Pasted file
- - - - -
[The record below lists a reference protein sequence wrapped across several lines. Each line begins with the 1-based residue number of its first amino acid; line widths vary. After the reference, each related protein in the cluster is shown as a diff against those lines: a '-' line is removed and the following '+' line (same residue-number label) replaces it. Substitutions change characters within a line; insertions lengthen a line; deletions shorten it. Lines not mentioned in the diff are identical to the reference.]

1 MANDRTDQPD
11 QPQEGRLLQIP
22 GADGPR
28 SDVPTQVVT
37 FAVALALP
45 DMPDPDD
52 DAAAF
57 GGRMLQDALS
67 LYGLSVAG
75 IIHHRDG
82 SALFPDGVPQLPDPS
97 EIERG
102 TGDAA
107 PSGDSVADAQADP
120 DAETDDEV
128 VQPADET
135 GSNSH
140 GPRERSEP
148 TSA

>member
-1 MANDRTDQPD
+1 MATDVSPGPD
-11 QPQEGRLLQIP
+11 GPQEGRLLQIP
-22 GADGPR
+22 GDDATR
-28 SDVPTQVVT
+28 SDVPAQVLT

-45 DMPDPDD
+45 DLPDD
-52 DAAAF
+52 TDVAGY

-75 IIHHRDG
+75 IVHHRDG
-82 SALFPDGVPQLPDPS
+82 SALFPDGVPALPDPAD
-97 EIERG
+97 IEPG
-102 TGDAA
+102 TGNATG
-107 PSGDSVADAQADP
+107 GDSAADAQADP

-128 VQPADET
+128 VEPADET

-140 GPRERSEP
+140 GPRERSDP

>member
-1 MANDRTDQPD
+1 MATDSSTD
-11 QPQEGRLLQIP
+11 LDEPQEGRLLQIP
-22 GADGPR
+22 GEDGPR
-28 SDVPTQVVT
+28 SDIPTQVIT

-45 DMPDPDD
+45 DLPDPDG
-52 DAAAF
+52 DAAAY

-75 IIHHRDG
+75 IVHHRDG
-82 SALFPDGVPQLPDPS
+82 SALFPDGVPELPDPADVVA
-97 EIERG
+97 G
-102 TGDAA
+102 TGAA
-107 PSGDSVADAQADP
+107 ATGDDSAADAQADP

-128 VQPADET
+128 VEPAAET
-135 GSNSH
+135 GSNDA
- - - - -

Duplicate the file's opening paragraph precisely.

[The record below lists a reference protein sequence wrapped across several lines. Each line begins with the 1-based residue number of its first amino acid; line widths vary. After the reference, each related protein in the cluster is shown as a diff against those lines: a '-' line is removed and the following '+' line (same residue-number label) replaces it. Substitutions change characters within a line; insertions lengthen a line; deletions shorten it. Lines not mentioned in the diff are identical to the reference.]